A statue of Thomas Jefferson has been taken down from City Hall after 187 years.
On Monday, November 22, the 884-pound statue was packed away after a majority voted for it to be taken down in a mayoral commission.
It took several hours and around a dozen workers from Marshall Fine Arts for the monument to be removed from the City Council chambers in New York.
The statue of the Founding Father had been on display since 1833, until conflict around the statue’s presence arose due to Jefferson’s links to the slave trade.
The press was initially blocked from seeing the statue’s removal by Keri Butler, the executive director of the Public Design Commission, despite his vote to have it taken down. However, the City Council and members of the mayor’s office revoked the attempted obstruction, New York Post reports.
A public hearing was not initially planned to discuss the vote for the statue’s removal, however after The Post revealed the commission’s attempt to vote without one, a hearing was eventually organised.
Professor at John Jay College of Criminal Justice, Erin Thompson, said:
Removing a monument without a public conversation about why it’s happening is useless. New Yorkers all need to talk about who we want to honor and why.
Thompson, who has written the upcoming novel, Smashing Statues: The Rise and Fall of America’s Public Monument, noted the wider historical discussion that could occur as a result of the Jefferson statue’s removal.
He explained how just because the statue has been taken down, it ‘doesn’t mean New Yorkers will forget who Thomas Jefferson was – but some of them might learn from the controversy that the man who wrote ‘all men are created equal’ owned over 600 of his fellow humans’.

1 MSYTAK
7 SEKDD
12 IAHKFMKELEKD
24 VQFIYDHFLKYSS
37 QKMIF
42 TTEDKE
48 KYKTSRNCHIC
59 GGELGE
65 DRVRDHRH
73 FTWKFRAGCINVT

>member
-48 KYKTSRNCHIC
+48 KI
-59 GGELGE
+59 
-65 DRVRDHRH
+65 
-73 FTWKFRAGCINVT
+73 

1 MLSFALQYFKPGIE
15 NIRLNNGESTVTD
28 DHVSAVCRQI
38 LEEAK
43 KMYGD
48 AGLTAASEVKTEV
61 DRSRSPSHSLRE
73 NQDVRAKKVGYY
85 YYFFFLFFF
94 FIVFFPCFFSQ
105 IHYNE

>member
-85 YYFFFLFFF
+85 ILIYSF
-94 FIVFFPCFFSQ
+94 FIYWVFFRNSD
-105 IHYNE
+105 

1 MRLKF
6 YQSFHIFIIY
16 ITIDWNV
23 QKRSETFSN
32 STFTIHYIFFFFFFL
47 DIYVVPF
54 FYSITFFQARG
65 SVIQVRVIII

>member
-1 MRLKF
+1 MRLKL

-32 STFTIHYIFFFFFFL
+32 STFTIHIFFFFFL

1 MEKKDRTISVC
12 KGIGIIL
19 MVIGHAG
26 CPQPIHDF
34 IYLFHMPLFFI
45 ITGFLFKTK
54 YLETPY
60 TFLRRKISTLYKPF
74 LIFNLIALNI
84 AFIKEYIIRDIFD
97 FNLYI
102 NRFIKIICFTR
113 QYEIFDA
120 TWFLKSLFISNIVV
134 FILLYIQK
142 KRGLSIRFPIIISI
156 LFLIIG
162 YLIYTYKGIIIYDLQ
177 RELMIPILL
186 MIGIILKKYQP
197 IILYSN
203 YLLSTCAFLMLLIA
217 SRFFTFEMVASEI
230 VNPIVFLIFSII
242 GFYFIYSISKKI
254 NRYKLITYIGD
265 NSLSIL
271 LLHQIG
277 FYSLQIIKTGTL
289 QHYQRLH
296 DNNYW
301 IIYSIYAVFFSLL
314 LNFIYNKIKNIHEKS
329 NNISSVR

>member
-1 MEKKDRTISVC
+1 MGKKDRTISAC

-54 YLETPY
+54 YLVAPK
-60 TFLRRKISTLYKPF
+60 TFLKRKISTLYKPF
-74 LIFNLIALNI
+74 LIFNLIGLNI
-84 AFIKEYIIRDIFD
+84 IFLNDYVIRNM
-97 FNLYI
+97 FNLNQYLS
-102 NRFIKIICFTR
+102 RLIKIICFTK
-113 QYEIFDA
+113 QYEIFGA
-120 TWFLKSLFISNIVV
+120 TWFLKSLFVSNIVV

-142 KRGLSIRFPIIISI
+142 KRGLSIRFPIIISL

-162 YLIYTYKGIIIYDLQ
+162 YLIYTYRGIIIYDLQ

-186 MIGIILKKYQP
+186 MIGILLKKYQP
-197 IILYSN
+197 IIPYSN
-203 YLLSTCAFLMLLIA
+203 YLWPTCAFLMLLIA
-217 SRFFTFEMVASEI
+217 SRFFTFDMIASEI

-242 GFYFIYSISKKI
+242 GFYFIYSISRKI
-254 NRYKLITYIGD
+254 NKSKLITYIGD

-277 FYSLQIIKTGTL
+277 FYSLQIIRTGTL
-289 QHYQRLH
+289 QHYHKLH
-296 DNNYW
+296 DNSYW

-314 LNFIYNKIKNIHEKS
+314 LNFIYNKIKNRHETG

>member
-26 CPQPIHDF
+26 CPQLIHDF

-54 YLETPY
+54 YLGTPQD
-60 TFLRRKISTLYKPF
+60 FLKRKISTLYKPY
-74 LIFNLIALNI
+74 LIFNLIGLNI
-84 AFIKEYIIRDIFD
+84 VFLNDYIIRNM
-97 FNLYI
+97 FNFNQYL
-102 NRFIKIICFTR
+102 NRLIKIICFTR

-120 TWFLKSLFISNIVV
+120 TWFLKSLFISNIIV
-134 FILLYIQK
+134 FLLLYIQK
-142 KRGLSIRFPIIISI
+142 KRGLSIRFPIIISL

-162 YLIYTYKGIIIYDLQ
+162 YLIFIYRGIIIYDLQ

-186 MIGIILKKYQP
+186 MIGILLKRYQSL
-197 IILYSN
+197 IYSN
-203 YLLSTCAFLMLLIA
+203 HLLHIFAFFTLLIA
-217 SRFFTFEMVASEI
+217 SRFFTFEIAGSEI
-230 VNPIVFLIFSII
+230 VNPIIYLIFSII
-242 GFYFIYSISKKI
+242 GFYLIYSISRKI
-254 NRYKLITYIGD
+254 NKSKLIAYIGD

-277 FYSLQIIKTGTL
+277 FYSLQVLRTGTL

The statue’s removal from the City Chambers caused a divide between members of the City Council. It was branded as an attempt to ‘side-line history’ by minority leader Joe Borelli, compared to I. Daneek Miller, Black, Latino and Asian co-chair, who voted for its removal on the basis of it not reflecting more modern values.
The Jefferson statue which was formerly located in City Hall was a plastic replica of an original by sculptor Pierre-Jean David, which can be seen in Capitol Rotunda in Washington, DC.
The plastic duplicate was given to the hall in 1834 by Uriah Phillips Levy, a naval officer and admirer of the Founding Father.
The statue will now go to the New York Historical Society, and is reportedly on loan for a long period of time.
If you have been affected by any of the issues in this article and wish to speak to someone in confidence, contact Stop Hate UK by visiting their website www.stophateuk.org/talk
New York Post
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